The crisis in Zimbabwe again sharpened late Wednesday as police surrounded the Harare headquarters of the opposition Movement for Democratic Change, hours after authorities released a battered MDC founding president Morgan Tsvangirai and other prominent political and civil society opponents of President Robert Mugabe.
Sources said heavily armed riot police surrounded Harvest House, MDC headquarters in the capital, for three hours. The government has put the police and the army on high alert in major cities and towns, apparently to prevent an upsurge of protests.
Correspondent Taurai Shava filed a report from the Midlands capital of Gweru, where residents expressed fear that a heavy police presence would trigger violence.
Detained opposition leaders and activists were released Tuesday evening though they had not been arraigned, and the police and state prosecutors again failed to present the necessary paperwork in court Wednesday, leaving leaving them at liberty.
Doctors at the Avenues Clinic in Harare said Tsvangirai sustained a fractured skull while in police hands. Also still hospitalized were Tendai Biti, secretary general of Tsvangirai’s opposition faction, Nelson Chamisa, his information secretary, and Lovemore Madhuku, chairman of the National Constitutional Assembly.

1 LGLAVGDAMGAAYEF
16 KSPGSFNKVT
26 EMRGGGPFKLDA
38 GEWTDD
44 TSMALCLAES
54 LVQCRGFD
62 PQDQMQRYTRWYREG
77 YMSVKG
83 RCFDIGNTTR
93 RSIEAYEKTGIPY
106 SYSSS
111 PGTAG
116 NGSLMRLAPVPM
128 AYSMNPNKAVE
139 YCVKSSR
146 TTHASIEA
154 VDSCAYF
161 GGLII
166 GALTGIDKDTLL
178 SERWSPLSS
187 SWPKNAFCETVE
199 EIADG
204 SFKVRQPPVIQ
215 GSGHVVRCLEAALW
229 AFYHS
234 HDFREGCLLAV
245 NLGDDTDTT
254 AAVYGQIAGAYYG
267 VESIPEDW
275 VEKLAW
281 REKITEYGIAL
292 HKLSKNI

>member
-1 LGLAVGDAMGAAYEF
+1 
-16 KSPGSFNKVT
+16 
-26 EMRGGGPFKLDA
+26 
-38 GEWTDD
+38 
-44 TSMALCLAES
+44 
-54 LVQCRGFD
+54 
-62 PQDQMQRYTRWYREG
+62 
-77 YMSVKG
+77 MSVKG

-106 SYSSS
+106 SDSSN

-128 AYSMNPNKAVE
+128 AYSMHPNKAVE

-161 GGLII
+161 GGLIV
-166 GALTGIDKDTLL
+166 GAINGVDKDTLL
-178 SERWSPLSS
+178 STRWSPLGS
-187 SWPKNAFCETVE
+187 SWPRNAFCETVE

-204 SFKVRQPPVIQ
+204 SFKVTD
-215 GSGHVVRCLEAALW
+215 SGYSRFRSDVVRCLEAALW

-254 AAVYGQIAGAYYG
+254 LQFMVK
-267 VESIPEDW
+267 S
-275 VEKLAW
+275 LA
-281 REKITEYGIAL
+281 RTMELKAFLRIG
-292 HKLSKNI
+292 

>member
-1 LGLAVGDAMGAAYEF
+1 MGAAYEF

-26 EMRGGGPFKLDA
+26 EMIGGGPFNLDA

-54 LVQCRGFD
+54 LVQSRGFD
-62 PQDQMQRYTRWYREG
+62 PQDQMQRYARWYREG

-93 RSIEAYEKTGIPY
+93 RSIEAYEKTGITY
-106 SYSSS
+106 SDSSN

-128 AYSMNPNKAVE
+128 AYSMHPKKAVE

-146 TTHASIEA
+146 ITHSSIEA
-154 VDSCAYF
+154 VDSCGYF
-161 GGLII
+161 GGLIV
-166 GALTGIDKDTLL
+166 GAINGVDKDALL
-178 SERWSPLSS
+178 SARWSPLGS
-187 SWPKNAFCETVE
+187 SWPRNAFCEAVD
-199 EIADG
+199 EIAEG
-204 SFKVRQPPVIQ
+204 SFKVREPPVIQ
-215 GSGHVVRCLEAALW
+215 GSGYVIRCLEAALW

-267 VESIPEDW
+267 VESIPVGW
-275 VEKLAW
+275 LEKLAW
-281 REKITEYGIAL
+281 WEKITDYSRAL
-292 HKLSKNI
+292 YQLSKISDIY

Madhuku, being treated for injuries to his head and a broken arm, told reporter Blessing Zulu of VOA’s Studio 7 for Zimbabwe in an interview from intensive care that despite the assault, the opposition will continue to fight for democratic reform.
Rival MDC faction leader Arthur Mutambara vowed in an interview that the opposition will continue to defy a police ban on public meetings. He added that the arrests and rough police handling have brought the two opposition factions closer together. The MDC split into two factions in late 2005 over issues of policy and personalities.
Defense lawyers for Tsvangirai and other opposition leaders released Tuesday night expressed perplexity at the apparent breakdown of the legal process in the cases.
A Harare high court judge ordered Monday that the detainees must receive medical attention and be brought into magistrate’s court by noon Tuesday, but police did not produce the prisoners until 2 p.m. Tuesday and no medical care had been provided. Police released the prisoners Tuesday evening without having arraigned them.
Human rights lawyer Beatrice Mtetwa, a member of the legal team representing the opposition, said attorneys were in magistrate’s court until 10 p.m. on Tuesday night seeking disposition of the cases - but police and prosecutors never showed up.
Mtetwa finally called a state prosecutor who said the cases would be taken up early Wednesday - but yesterday again the arraignment failed to take place.
Correspondent Thomas Chiripasi reported from Harare magistrate's court.
Police and prosecutors did not object as defense lawyers sent their clients home.
More reports from VOA's Studio 7 for Zimbabwe...